Have you tried the Atkins Diet? Maybe you’ve eaten grapefruit for breakfast, lunch and dinner. Then there’s the cabbage diet that, frankly, just sounds like a form of punishment.
As adults, we sometimes try crazy things to lose weight. And the “Diet Industry” knows that — there’s a reason it’s a billion dollar industry. We’re all looking for that quick fix. The problem is, often times our kids are too.
Maybe your teen skips breakfast (Myth #1) or drinks diet soda because she thinks it will help her lose weight. Maybe your son thinks exercise will work off that entire pizza he just consumed (Myth #19).
We all have misconceptions about what will help us lose weight, and even about what is really healthy (hint: just because something is labeled healthy, doesn’t mean it actually is. Myth #2.)
Judith Hilgers, RN, BSN, with UW Health’s Pediatric Fitness Clinic shares common myths about food, exercise and healthy habits and offers suggestions for what your kids (and let’s be honest, maybe even you) can do to make positive changes.
Learn more about 23 common food and fitness myths
It’s summer and parents may have to leave for work before the kids are up. Part of your child’s job should be to make a healthy breakfast (“the most important meal”)! This recipe is so tasty, kids will be excited about having it for breakfast, snack or dessert.
Chocolate Raspberry Smoothie
- 1 cup chocolate hazelnut or almond milk (in the natural foods section in a box)
- 2 Tblsp. Protein powder (in the natural foods section —choose either whey or soy protein)
- ½ banana, fresh or frozen (bananas can be peeled, halved and frozen so they are always ready for smoothies)
- ¼ cup frozen raspberries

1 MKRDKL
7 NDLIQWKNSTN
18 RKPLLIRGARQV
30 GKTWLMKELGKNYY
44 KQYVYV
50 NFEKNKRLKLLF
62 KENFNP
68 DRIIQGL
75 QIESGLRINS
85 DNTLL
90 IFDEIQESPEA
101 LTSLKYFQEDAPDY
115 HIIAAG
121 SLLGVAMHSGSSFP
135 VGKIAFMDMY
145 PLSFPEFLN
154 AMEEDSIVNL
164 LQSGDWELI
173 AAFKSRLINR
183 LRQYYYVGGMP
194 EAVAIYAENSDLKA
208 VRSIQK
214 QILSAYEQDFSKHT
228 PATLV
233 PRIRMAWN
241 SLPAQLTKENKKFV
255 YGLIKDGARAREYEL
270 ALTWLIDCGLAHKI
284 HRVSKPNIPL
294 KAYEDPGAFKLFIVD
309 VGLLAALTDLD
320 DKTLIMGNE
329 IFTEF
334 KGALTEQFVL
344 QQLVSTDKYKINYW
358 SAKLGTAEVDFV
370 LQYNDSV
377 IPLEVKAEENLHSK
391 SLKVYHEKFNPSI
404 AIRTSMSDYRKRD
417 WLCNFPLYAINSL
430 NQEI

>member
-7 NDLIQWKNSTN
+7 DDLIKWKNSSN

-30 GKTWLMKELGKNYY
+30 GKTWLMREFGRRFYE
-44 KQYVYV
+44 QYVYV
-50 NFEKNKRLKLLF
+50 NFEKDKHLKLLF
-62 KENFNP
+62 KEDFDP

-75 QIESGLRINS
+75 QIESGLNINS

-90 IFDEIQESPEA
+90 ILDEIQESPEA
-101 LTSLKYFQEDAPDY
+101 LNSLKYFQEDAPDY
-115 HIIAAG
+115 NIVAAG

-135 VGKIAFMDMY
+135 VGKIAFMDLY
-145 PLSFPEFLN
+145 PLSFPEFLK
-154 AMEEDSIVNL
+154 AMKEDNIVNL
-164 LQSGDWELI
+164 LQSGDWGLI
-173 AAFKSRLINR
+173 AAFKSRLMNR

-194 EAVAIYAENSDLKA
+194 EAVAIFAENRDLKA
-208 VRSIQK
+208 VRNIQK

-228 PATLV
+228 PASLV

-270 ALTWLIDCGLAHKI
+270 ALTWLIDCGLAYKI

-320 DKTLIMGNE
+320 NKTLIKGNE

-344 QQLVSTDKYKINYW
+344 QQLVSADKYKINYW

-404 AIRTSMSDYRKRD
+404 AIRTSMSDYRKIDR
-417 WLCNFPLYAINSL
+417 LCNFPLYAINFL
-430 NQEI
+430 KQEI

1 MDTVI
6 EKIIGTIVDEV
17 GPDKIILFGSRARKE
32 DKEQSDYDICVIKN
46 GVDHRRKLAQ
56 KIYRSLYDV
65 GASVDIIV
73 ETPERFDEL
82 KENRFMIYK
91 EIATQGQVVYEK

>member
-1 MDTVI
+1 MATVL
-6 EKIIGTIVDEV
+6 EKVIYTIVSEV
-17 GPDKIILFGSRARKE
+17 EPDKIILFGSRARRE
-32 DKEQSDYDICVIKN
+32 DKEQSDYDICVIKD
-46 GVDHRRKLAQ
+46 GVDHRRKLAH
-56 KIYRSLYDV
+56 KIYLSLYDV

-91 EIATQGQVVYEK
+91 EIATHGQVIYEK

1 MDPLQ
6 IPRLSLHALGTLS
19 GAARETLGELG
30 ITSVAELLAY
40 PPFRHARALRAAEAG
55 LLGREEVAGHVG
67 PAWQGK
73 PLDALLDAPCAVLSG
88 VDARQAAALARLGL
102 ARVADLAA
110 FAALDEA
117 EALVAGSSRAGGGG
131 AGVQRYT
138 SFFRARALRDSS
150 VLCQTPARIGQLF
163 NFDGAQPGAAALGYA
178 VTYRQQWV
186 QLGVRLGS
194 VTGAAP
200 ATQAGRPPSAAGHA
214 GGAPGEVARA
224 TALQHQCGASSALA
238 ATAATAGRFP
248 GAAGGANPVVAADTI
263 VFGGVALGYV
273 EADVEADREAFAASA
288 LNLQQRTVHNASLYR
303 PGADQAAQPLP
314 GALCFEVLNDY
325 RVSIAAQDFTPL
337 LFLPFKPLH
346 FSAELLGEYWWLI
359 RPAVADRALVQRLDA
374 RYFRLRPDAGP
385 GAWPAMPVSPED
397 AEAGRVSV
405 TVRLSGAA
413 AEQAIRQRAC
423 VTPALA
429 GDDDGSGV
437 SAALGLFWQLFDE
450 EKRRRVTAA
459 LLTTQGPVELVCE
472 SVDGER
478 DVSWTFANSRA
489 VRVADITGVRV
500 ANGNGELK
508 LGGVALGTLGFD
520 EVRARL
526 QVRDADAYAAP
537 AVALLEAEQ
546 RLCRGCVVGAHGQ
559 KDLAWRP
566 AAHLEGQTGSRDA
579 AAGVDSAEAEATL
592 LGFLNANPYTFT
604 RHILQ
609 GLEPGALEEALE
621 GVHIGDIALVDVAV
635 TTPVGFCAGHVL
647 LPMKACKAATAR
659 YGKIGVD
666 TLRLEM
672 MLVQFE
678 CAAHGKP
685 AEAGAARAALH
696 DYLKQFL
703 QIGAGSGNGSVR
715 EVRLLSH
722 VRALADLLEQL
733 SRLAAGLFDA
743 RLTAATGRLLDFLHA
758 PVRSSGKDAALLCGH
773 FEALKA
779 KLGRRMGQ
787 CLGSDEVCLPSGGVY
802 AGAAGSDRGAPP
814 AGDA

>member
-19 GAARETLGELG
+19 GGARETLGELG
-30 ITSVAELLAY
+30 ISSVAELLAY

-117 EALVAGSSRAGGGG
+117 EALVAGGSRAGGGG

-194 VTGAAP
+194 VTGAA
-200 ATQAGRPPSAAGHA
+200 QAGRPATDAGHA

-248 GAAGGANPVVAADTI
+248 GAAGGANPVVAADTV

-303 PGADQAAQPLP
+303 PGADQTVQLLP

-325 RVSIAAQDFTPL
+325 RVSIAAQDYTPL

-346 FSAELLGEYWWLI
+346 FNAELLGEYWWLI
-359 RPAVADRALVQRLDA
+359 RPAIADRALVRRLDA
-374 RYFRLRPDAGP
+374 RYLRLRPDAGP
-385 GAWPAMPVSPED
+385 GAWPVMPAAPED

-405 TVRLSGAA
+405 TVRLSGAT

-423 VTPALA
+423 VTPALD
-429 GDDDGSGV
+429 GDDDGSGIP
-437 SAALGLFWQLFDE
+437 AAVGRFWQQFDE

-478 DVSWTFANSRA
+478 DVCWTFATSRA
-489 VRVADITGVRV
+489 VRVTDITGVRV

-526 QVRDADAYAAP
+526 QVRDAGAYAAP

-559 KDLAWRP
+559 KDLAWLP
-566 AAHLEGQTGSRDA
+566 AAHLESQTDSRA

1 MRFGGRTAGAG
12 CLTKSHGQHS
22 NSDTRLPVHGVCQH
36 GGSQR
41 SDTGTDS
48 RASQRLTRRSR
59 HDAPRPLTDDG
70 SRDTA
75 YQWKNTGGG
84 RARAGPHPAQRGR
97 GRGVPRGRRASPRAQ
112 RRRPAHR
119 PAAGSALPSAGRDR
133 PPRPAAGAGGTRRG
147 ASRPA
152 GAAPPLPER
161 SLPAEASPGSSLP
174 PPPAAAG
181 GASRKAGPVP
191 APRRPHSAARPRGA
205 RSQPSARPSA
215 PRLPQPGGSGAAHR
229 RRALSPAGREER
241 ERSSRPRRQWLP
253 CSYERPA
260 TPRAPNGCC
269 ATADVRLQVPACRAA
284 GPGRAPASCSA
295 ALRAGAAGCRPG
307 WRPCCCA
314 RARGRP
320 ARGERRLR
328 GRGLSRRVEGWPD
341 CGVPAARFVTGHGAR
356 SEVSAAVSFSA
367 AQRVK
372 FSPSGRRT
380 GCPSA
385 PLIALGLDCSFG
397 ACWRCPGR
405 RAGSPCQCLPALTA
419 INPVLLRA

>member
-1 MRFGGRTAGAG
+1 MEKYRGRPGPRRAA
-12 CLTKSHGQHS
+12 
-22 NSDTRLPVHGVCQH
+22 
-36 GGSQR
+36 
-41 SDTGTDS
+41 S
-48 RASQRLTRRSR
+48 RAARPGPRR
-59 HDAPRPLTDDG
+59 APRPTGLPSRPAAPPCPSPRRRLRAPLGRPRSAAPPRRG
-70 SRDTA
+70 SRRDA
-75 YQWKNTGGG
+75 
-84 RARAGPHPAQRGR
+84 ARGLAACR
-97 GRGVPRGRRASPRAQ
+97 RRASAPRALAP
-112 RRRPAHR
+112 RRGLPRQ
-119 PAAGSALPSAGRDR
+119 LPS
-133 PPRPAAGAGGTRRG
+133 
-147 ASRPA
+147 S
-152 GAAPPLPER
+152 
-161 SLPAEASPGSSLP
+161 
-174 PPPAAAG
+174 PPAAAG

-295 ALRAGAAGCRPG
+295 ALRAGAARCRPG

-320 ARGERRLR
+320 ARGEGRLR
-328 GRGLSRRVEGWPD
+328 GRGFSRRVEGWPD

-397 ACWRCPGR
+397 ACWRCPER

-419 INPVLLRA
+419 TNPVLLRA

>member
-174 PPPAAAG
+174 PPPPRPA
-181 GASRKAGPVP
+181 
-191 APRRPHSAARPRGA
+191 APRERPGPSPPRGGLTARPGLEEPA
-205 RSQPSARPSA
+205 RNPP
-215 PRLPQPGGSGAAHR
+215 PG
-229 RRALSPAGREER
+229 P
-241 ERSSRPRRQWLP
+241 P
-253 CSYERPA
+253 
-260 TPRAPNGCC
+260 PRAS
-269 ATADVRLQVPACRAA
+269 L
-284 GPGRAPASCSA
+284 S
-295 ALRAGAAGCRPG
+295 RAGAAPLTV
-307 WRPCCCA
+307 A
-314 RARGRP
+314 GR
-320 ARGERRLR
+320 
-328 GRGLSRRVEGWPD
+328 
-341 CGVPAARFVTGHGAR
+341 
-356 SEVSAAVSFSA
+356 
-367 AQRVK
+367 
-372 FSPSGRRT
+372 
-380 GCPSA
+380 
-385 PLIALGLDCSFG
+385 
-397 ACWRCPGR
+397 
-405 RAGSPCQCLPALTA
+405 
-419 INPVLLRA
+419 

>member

- Place all ingredients in a blender and whiz! If too thick add milk or water to thin.
- Pour into a glass. Rinse out the blender right away.
A family tradition. Those words inspire a warm feeling. One of my favorite family traditions involves a bike ride that captures the essence of family, activity and our glorious Wisconsin northwoods.
As a young man I spent many summers as a camp counselor in northern Wisconsin. I developed a bond with kids and the northwoods. I love the sound of the loon, the northern lakes and the majesty of ancient pine forests. I wanted to share that same experience with my children.
I wasn’t much of an outdoors-kind-of-gal growing up in the ‘burbs of Chicago. So when I met my husband who was a flannel-wearing, hiking-booted Wisconsin boy (even at our wedding, but I digress) I did my best to pretend otherwise.
As he introduced me to the beauty of nature, I secretly panicked at the thought of all the ticks, mosquitoes and black flies just waiting to take a bite.
When you’re getting ready to leave the house, you always make sure you have your keys, your wallet or purse, anything your children might need — but do you make sure you also have your SPF on?
Early summer is a great time to review the the in’s and out’s sun protection and why it could be one of the most important ways you can protect your kids.